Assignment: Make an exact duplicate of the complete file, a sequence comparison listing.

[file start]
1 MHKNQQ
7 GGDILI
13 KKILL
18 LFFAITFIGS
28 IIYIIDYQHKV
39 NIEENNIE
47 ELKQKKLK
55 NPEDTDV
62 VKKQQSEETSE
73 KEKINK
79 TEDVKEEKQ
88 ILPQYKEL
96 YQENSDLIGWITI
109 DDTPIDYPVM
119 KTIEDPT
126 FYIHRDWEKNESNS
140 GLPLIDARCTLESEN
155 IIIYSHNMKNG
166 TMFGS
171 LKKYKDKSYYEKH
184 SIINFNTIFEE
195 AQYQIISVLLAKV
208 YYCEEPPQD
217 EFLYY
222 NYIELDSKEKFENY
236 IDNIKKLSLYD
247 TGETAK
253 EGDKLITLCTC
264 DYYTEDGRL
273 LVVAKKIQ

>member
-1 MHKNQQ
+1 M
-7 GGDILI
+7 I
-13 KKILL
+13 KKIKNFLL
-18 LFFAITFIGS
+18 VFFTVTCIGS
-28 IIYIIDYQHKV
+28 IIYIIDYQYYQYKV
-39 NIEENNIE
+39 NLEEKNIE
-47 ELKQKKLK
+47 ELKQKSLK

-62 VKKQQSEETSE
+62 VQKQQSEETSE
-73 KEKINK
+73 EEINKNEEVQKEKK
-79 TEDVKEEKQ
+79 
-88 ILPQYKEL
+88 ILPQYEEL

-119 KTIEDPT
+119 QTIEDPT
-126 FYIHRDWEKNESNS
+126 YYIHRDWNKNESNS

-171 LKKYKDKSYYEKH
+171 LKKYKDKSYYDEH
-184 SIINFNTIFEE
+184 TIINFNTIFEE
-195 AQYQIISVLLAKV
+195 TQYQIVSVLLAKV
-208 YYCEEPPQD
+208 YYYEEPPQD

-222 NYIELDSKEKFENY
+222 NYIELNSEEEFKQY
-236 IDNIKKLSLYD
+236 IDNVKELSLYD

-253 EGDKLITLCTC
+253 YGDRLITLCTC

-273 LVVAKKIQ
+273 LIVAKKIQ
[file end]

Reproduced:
1 MHKNQQ
7 GGDILI
13 KKILL
18 LFFAITFIGS
28 IIYIIDYQHKV
39 NIEENNIE
47 ELKQKKLK
55 NPEDTDV
62 VKKQQSEETSE
73 KEKINK
79 TEDVKEEKQ
88 ILPQYKEL
96 YQENSDLIGWITI
109 DDTPIDYPVM
119 KTIEDPT
126 FYIHRDWEKNESNS
140 GLPLIDARCTLESEN
155 IIIYSHNMKNG
166 TMFGS
171 LKKYKDKSYYEKH
184 SIINFNTIFEE
195 AQYQIISVLLAKV
208 YYCEEPPQD
217 EFLYY
222 NYIELDSKEKFENY
236 IDNIKKLSLYD
247 TGETAK
253 EGDKLITLCTC
264 DYYTEDGRL
273 LVVAKKIQ

>member
-1 MHKNQQ
+1 M
-7 GGDILI
+7 I
-13 KKILL
+13 KKIKNFLL
-18 LFFAITFIGS
+18 VFFTVTCIGS
-28 IIYIIDYQHKV
+28 IIYIIDYQYYQYKV
-39 NIEENNIE
+39 NLEEKNIE
-47 ELKQKKLK
+47 ELKQKSLK

-62 VKKQQSEETSE
+62 VQKQQSEETSE
-73 KEKINK
+73 EEINKNEEVQKEKK
-79 TEDVKEEKQ
+79 
-88 ILPQYKEL
+88 ILPQYEEL

-119 KTIEDPT
+119 QTIEDPT
-126 FYIHRDWEKNESNS
+126 YYIHRDWNKNESNS

-171 LKKYKDKSYYEKH
+171 LKKYKDKSYYDEH
-184 SIINFNTIFEE
+184 TIINFNTIFEE
-195 AQYQIISVLLAKV
+195 TQYQIVSVLLAKV
-208 YYCEEPPQD
+208 YYYEEPPQD

-222 NYIELDSKEKFENY
+222 NYIELNSEEEFKQY
-236 IDNIKKLSLYD
+236 IDNVKELSLYD

-253 EGDKLITLCTC
+253 YGDRLITLCTC

-273 LVVAKKIQ
+273 LIVAKKIQ